The time has come for the NHL’s annual draft lottery, when some teams get lucky and the Detroit Red Wings do not.
The 2023 lottery is Monday (8 p.m., ESPN). The Wings, who finished ninth from the bottom, have 5% odds to win. Eleven teams are in the mix to pick first, and the Anaheim Ducks have the best odds, at 18.5%. Since their historic 25-season playoff streak ended in 2017, the Wings have been part of the yearly event that determines who gets to make the first pick in the draft. It’s never been them. They haven’t even had the good fortune to pick second or third.
This would be a fantastic year for that luck to change. Center Connor Bedard, 17, has been considered the top pick for years and has led NHL Central Scouting’s rankings all season. Bedard (5 feet 10, 185 pounds) led the Western Hockey League this season with 71 goals and 143 points in 57 games, and then posted 20 points in seven playoff games. He won a gold medal and was named World Junior Championships MVP after setting a Team Canada record with 23 points in seven games.
Adding Bedard to their roster would be the talk of Hockeytown. He has the skill set to be an elite top-line center, adding depth down the middle with Dylan Larkin and 2022 first-round pick Marco Kasper.
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Bedard would be a dream, but converting the 5.2% odds the Wings have of picking second would be a boost, too. Adam Fantilli is coming off a standout freshman year at Michigan (30 goals, 35 assists in 36 games) where he led (or tied for the lead with) all U.S. college skaters in goals, points and points per game (1.81) and became just the third NCAA freshman to win the 2023 Hobey Baker Award, college hockey’s version of the Heisman Trophy. (The others? Maine’s Paul Kariya, who went on to star for the Ducks in the NHL, and Boston University’s Jack Eichel, the No. 1 overall pick in 2015.)
Fantilli, like Bedard a member of Canada’s gold-medal team at the 2023 world juniors, is ranked second among North American skaters.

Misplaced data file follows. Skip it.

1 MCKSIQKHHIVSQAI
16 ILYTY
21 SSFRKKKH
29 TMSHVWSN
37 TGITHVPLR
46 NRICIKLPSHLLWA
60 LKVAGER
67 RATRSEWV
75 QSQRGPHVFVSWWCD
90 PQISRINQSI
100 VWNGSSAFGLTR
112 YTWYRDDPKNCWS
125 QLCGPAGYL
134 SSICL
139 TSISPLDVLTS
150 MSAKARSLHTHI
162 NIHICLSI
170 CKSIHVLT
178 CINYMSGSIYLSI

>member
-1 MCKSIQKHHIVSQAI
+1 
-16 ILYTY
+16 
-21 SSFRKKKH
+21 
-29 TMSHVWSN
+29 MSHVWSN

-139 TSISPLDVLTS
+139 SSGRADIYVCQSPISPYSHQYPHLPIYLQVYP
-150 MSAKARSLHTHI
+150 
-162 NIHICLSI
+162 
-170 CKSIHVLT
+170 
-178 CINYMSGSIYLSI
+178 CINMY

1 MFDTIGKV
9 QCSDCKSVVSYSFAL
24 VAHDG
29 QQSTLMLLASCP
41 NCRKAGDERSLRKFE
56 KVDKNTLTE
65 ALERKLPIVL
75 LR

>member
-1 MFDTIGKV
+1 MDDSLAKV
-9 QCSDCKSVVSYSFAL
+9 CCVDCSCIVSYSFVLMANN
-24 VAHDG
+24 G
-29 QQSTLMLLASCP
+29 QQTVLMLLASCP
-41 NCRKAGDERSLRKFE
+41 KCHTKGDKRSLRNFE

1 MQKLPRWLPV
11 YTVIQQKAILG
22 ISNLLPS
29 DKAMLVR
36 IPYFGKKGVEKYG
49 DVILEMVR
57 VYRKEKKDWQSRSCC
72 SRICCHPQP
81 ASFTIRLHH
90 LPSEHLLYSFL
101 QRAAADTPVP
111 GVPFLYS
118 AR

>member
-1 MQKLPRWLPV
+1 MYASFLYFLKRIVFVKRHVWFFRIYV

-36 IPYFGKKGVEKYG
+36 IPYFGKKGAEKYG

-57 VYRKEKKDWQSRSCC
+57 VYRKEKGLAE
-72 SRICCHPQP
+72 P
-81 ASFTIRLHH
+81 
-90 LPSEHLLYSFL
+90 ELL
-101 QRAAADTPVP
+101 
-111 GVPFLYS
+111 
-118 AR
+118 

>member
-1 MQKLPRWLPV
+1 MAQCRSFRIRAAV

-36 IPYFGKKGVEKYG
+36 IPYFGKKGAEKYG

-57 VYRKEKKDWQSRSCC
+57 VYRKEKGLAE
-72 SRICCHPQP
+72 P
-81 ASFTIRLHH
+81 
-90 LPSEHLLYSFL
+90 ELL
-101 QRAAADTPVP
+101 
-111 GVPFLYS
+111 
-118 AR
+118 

Adding either center would turbocharge the rebuild and ameliorate six years of dodgy drafts. Here is a look at how the Wings have fared in those lotteries.
2017: Streak ends
The Wings were eliminated from playoff contention on March 28, placing them in the lottery for the first time. The New Jersey Devils won the lottery on 8.5% odds and selected Nico Hischier. The Philadelphia Flyers and Dallas Stars won the second and third picks, respectively — back then there was a lottery for the first three picks, now it’s just two — which bumped the Wings from seventh to ninth. They selected forward Michael Rasmussen, who has developed into a solid player, adept as a third-line center or second-line wing.
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2018: There was no miracle
The Wings had 8.5% odds for No. 1, and Daniel Cleary, part of the team’s hockey operations, brought rosary beads that were blessed by Pope John Paul II to the event in hopes of engendering a blessed event for the Wings. There was no miracle. The Buffalo Sabres saw their NHL-best 18.5% odds pay off with the first pick, which they used on defenseman Rasmus Dahlin. The Carolina Hurricanes leapfrogged the Wings to pick second, dropping the Wings from fifth to sixth. They chose forward Filip Zadina, who five years later has yet to show he can play in the NHL, while the pick at No. 7, Michigan defenseman Quinn Hughes, already is an All-Star.
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2019: Yzerman gets it right